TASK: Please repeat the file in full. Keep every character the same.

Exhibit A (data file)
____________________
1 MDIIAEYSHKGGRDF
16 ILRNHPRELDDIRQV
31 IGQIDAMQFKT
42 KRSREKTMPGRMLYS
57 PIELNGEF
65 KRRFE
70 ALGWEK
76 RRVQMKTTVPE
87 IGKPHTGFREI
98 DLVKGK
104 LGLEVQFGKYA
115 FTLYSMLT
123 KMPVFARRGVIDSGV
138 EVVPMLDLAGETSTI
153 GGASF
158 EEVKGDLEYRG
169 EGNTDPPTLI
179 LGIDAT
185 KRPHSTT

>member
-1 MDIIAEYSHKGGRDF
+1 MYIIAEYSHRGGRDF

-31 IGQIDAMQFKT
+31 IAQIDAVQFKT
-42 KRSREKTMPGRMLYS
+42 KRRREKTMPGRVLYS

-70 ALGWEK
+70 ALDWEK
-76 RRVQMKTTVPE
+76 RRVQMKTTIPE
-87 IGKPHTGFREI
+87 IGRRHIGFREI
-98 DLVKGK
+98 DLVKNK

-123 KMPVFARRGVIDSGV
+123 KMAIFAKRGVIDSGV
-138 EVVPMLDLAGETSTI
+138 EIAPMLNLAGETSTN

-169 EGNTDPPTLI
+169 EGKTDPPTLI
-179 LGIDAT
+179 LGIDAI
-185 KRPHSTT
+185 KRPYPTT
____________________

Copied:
1 MDIIAEYSHKGGRDF
16 ILRNHPRELDDIRQV
31 IGQIDAMQFKT
42 KRSREKTMPGRMLYS
57 PIELNGEF
65 KRRFE
70 ALGWEK
76 RRVQMKTTVPE
87 IGKPHTGFREI
98 DLVKGK
104 LGLEVQFGKYA
115 FTLYSMLT
123 KMPVFARRGVIDSGV
138 EVVPMLDLAGETSTI
153 GGASF
158 EEVKGDLEYRG
169 EGNTDPPTLI
179 LGIDAT
185 KRPHSTT

>member
-1 MDIIAEYSHKGGRDF
+1 MYIIAEYSHRGGRDF

-31 IGQIDAMQFKT
+31 IAQIDAVQFKT
-42 KRSREKTMPGRMLYS
+42 KRRREKTMPGRVLYS

-70 ALGWEK
+70 ALDWEK
-76 RRVQMKTTVPE
+76 RRVQMKTTIPE
-87 IGKPHTGFREI
+87 IGRRHIGFREI
-98 DLVKGK
+98 DLVKNK

-123 KMPVFARRGVIDSGV
+123 KMAIFAKRGVIDSGV
-138 EVVPMLDLAGETSTI
+138 EIAPMLNLAGETSTN

-169 EGNTDPPTLI
+169 EGKTDPPTLI
-179 LGIDAT
+179 LGIDAI
-185 KRPHSTT
+185 KRPYPTT